• The ARPA re-sets the amount of Emergency Paid Sick Leave available to any employee as of April 1, 2021. For an employee who previously took 10 days of Emergency Paid Sick Leave under FFCRA or the CAA, the ARPA allows an employer to provide an additional ten (10) days of leave between April 1, 2021, and September 31, 2021 and private employers receive the corresponding tax credits.
  • The ARPA includes a non-discrimination requirement. Employers are disqualified from receiving the tax credits if they treat highly compensated employees (within the meaning of Section 414(q) of the Internal Revenue Code), full-time employees or employees with more tenure differently under a voluntary paid sick leave plan.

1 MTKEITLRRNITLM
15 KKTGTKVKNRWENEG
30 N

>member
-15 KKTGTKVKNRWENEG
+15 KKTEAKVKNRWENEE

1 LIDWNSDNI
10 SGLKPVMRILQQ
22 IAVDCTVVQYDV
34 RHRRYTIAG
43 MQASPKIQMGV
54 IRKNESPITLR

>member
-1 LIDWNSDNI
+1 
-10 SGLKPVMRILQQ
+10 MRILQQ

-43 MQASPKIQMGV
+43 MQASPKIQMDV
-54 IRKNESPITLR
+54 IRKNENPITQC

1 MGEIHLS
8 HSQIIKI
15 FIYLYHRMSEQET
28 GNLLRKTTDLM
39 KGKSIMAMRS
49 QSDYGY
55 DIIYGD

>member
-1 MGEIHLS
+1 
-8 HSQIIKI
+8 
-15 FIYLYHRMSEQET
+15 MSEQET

• The ARPA’s leave provisions are effective as of April 1, 2021.

Based on the above changes introduced by the ARPA, it appears that employers have the following options:

Option #1: If previously voluntarily offering FFCRA leave, end all FFCRA leave, both Emergency Paid Sick Leave and Expanded FMLA, effective March 31, 2021. If an employer chooses to end all FFCRA leave, the employer should communicate this decision promptly and clearly—especially to any employees that are currently on leave. Employers choosing this option will need to notify employees how leave for Covid-19 reasons will be handled after March 31, 2021. For example, employees could be required to use PTO or regular sick leave, or the employer could provide some alternative form of paid or unpaid leave.

Option #2: Choose to continue to allow employees to use Emergency Paid Sick leave and/or Expanded FMLA through September 31, 2021, and claim the corresponding tax credits. Under this option, employers would essentially be voluntarily extending their existing FFCRA policies through September 31, 2021.